Since the snakes still exist in those small pockets of natural areas, they are beginning to move ever closer to people’s homes in search of food, shelter, and basking sites. Her experience was similar to mine in that her dog was bitten on the jawline by a copperhead and thankfully it only got bitten just once, vs my dog getting bitten four plus times.  The problem arises when you consider my dog, although he was likely given a larger dose of venom, he’s also a much larger dog. He is literally ten times the size of my mom’s dog.  The emergency vet treated her dog the day of the event and had two follow up appointments on the subsequent days. Her vet bill was similar to mine as far as protocols and medicines administered. My vet bill for my two dogs was around $1500 and my mom’s bill was very close to the same amount for her three appointments for her small dog. I say that to illustrate that aside from the trauma for all parties involved, there is a literal cost associated with treating this issue as well. That puts the cost of snake aversion training and property management in perspective. It is likely much cheaper to tidy up our yards and take an extra few minutes to watch the dogs when we let them out than to pay more vet bills for negative interactions with snakes.

Why are there so many copperheads lately?

People are noticing snakes, copperheads specifically, more in the past few years. So why is there a sudden uptick in encounters? One short anecdotal answer is that more people have been working from home since the pandemic, and they are now more aware of the environment that surrounds their new home offices. New neighborhoods are popping up at an alarming rate because of the housing boom. This is further destroying viable habitat and making encounters more frequent. They don’t have anywhere else to go and end up on the manicured lawns of suburbia. Copperheads seem to adapt fairly well to disturbed and more urban/suburban environments as they exploit the pests brought on from bird feeders and other human implements.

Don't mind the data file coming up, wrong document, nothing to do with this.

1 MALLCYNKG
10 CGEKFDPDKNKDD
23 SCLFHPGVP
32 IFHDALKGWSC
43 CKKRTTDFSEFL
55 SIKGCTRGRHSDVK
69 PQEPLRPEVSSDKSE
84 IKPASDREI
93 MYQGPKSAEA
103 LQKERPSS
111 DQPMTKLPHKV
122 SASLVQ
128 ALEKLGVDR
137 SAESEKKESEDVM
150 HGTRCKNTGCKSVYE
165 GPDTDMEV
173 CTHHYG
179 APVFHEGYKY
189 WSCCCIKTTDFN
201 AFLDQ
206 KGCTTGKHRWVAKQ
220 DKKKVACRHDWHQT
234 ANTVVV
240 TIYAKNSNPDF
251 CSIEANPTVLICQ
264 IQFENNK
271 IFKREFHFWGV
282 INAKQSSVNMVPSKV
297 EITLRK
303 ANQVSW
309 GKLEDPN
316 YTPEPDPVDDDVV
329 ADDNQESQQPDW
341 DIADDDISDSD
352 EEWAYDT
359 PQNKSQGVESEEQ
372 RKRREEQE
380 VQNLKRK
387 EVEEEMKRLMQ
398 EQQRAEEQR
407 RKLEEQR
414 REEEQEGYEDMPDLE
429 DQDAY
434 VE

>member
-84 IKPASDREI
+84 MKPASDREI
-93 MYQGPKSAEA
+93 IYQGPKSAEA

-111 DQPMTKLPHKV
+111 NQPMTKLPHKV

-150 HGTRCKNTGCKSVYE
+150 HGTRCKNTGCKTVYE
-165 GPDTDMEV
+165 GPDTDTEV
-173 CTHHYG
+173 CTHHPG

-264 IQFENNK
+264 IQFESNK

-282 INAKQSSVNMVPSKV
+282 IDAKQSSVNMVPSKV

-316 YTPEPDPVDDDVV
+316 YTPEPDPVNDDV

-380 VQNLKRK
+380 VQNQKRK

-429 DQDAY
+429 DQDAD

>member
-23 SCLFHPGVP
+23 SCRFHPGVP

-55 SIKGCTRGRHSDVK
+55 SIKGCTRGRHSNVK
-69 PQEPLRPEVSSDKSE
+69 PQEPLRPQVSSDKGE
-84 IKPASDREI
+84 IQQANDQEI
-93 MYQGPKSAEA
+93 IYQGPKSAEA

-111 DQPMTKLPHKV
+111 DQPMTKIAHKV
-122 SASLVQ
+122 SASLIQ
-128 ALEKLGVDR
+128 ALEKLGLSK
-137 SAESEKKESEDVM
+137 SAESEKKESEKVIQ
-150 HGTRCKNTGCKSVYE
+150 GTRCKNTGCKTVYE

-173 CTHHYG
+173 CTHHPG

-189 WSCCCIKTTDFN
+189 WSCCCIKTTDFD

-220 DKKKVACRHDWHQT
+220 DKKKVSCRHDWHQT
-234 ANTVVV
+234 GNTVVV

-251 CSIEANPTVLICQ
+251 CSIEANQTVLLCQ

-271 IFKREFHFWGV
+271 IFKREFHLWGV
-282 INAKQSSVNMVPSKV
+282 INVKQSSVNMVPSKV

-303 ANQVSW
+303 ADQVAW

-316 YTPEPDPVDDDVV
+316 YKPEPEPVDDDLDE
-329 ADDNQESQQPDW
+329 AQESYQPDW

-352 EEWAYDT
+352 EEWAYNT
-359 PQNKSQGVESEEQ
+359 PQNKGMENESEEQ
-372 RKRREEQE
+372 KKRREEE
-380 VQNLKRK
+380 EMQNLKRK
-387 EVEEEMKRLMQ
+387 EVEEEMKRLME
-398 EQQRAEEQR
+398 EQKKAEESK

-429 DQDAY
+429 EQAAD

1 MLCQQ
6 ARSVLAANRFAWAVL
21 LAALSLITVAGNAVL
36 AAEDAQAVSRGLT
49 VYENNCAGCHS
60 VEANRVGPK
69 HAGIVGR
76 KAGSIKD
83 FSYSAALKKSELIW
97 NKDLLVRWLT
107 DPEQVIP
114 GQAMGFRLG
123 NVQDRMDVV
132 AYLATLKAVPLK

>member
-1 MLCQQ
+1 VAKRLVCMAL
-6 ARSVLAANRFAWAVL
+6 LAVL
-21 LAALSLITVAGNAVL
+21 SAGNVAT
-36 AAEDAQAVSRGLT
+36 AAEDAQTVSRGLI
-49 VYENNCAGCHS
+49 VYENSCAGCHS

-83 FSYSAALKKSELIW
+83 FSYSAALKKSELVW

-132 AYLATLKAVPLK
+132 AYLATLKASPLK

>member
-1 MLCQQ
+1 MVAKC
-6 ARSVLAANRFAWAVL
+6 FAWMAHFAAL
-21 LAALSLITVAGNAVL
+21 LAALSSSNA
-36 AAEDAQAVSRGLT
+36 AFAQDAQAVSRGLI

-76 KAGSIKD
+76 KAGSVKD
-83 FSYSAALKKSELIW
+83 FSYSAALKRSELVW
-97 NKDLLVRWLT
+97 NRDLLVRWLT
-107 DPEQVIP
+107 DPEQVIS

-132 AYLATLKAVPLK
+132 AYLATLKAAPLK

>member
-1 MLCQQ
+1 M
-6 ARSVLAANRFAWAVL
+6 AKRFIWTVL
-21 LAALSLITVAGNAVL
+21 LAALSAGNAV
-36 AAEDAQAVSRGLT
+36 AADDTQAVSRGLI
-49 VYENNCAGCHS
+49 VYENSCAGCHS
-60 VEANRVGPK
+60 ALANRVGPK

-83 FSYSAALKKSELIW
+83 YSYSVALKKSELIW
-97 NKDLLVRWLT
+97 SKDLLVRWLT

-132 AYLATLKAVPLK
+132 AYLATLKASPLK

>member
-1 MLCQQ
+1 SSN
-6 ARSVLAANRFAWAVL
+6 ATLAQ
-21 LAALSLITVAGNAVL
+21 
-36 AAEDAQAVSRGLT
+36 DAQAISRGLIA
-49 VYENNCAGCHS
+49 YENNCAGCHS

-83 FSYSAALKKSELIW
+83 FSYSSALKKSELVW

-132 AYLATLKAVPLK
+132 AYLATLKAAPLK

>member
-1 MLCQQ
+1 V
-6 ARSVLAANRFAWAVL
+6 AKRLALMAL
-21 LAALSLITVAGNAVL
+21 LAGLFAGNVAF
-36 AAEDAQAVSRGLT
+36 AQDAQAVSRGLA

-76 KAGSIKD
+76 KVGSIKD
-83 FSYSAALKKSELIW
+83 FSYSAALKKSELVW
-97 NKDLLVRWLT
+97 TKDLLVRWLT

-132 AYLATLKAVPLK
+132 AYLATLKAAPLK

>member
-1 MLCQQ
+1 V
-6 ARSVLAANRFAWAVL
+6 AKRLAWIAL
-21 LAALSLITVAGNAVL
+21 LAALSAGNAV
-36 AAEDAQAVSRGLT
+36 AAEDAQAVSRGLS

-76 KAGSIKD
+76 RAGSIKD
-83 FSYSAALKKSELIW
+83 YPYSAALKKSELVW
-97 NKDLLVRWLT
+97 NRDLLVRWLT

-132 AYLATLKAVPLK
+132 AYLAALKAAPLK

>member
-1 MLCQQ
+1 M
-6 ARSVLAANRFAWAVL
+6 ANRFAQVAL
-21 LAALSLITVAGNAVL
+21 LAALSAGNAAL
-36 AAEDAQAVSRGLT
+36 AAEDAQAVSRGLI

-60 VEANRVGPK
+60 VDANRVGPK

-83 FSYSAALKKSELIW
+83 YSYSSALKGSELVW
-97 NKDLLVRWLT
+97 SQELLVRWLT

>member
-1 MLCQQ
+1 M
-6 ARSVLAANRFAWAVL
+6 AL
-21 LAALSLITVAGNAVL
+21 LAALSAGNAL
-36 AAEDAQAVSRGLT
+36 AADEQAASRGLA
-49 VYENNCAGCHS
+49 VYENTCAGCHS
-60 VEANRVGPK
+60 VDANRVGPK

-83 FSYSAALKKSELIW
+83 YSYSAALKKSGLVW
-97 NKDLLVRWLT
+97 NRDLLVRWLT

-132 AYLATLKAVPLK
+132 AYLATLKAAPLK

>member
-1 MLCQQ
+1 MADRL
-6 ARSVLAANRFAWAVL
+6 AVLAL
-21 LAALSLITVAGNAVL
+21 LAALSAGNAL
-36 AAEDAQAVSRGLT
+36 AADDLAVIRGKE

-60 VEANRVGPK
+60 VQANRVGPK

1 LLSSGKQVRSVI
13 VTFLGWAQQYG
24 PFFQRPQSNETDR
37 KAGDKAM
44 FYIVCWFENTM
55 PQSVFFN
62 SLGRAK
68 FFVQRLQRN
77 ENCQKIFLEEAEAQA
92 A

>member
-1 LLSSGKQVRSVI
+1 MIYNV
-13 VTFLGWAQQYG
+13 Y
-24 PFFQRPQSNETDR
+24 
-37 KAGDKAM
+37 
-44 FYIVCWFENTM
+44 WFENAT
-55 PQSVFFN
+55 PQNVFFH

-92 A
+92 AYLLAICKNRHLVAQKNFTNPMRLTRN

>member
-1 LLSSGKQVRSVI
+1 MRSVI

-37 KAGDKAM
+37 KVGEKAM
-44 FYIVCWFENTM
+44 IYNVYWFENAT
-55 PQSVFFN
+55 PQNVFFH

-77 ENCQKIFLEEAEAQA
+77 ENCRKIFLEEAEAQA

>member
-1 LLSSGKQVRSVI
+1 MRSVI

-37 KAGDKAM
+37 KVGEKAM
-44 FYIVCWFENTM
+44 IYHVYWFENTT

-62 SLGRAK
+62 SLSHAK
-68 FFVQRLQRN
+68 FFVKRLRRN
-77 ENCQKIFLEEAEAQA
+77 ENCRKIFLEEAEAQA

Georgia Copperhead Populations Rise As Kingsnake Populations Decline


Georgia State Herpetologist Wants More Data On Kingsnake Decline Study


Dr David Steen, Ph.D (author of “Secrets of Snakes: The Science Behind the Myths”) conducted research regarding the decline of Eastern king snakes and hypothesized in his 2014 paper in the journal Herpetologica that their decline has resulted in the increase of their prey, to include copperheads. “Our data revealed a negative relationship between the relative abundances of copperheads and kingsnakes. Therefore, our results provide support for the common suggestion that Kingsnake declines in the Southeastern United States, and associated decease in predation pressure, have caused a release of Copperhead populations…the relative abundance of copperheads may increase across the Southeastern United States if additional kingsnake populations crash and disappear.  This shifting composition of snake assemblages in the Southeastern United States could have wide ranging effects within relevant ecological systems.”

Dr. Nicolette Cagle, Duke University ecologist and author of “Saving Snakes: Snakes and the Evolution of a Field Naturalist” says “we can’t prove that the lack of kingsnakes causes more copperheads, but the idea would be that kingsnakes are copperhead predators and when kingsnake populations decline, more copperheads can survive. In all likelihood, that relationship is more complicated. In general, kingsnakes need more room (have larger home ranges) than copperheads and that means that kingsnakes have more interactions with roads and need more habitat to meet their feeding needs. Copperheads, on the other hand, tend to have smaller home ranges than similarly sized colubrids (but not all, as garter snakes have relatively small home ranges).”